The Science of BeerBook - 2009
The author, "a physicist by training and a homebrewer by inclination," introduces the physics of beer that will aid other homebrewers in improving their beer-making processes. He describes his own methods of homebrewing and discusses the physics of yeast growth, bubbles in beer, and beer as a fluid to be distributed and dispensed. Although there are mathematical equations in the text, it has been written such that the equations can be skipped without losing the flow of the discussion. Annotation ©2009 Book News, Inc., Portland, OR (booknews.com)
Johns Hopkins University Press
Ever wonder where the bubbles in your beer came from, which way they are going, and why? Have you considered the physical differences among ales, lambics, and lagers? Do you contemplate your pint?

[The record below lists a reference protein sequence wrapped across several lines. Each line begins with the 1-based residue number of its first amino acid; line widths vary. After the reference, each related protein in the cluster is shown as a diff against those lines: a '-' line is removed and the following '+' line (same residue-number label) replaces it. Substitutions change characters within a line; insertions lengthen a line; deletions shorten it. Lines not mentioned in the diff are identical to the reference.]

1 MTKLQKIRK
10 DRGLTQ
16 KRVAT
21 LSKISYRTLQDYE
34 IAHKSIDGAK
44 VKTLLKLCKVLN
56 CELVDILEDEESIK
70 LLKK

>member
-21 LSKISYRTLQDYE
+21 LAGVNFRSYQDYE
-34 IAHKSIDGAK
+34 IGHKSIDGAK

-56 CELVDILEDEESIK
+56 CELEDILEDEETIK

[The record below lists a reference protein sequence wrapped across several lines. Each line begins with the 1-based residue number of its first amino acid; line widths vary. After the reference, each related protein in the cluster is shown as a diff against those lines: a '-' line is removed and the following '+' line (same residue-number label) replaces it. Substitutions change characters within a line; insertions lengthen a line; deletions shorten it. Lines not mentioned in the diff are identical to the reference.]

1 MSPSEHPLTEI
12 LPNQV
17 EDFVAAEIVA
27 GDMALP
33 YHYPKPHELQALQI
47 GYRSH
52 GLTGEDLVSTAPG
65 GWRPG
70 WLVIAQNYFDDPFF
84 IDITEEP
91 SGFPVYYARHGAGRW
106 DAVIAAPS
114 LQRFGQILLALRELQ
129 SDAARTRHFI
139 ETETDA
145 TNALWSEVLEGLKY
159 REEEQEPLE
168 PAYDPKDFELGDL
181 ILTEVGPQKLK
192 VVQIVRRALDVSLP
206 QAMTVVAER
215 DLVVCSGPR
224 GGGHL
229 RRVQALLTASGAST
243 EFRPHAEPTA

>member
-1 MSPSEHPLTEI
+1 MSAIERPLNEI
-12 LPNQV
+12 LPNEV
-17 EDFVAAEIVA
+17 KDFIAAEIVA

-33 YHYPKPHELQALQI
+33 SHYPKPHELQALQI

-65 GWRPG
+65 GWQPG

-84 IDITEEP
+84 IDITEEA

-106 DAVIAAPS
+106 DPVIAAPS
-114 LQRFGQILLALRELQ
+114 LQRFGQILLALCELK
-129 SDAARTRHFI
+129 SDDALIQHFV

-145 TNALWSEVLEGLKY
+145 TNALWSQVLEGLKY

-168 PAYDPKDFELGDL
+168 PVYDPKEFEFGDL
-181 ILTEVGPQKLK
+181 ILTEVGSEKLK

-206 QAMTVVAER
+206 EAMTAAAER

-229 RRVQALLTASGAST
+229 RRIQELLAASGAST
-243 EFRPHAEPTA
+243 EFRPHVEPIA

Accomplished homebrewer and physicist Mark Denny has crafted a scientifically sound and witty investigation of the physics and chemistry of beer. He recounts and explains the history of and key technological advances in brewing, provides basic instructions for making your own—including a scientific-yet-accessible account of the changes in appearance during each stage of the process—and looks at the fascinating physical phenomena contained within a pint of beer. Along the way he defines the main concepts and terms involved in the process and shows how you can subject the technical aspects of brewing to scientific analysis. If you've ever been curious about how beer is made, why it froths so well, and what makes different types... well... different, then Froth! is for you.